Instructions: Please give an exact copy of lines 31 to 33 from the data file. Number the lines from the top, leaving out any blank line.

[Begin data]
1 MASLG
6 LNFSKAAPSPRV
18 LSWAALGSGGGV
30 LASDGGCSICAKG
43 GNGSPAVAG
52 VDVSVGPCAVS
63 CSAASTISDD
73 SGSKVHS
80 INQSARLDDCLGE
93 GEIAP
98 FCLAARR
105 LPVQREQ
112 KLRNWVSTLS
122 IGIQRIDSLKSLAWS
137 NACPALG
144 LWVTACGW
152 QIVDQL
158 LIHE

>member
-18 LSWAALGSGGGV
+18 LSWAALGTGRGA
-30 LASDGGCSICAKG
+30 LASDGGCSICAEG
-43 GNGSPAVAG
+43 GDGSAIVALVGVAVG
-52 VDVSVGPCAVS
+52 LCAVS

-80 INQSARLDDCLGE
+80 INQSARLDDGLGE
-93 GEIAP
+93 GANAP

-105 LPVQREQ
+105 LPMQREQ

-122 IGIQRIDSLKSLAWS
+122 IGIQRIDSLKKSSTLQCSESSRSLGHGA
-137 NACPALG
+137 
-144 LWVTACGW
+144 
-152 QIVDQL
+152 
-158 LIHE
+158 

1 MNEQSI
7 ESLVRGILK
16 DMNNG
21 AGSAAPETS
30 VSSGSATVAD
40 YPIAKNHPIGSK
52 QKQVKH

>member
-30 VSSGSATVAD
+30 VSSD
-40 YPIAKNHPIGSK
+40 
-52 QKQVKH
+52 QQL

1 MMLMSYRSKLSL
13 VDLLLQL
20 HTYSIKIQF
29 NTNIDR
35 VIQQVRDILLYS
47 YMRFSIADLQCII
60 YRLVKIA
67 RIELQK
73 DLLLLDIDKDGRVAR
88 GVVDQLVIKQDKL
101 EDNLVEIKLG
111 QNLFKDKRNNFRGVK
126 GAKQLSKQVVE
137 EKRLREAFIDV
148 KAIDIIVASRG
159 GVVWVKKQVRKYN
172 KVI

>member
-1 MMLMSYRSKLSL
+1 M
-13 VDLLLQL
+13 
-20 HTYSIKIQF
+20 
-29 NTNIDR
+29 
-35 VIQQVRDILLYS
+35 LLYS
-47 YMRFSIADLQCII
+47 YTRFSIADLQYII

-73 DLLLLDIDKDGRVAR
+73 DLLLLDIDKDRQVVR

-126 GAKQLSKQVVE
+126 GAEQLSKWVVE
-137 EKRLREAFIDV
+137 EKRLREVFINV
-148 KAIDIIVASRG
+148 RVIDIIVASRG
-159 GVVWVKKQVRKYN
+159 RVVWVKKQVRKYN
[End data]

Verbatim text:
+93 GANAP

-105 LPVQREQ
+105 LPMQREQ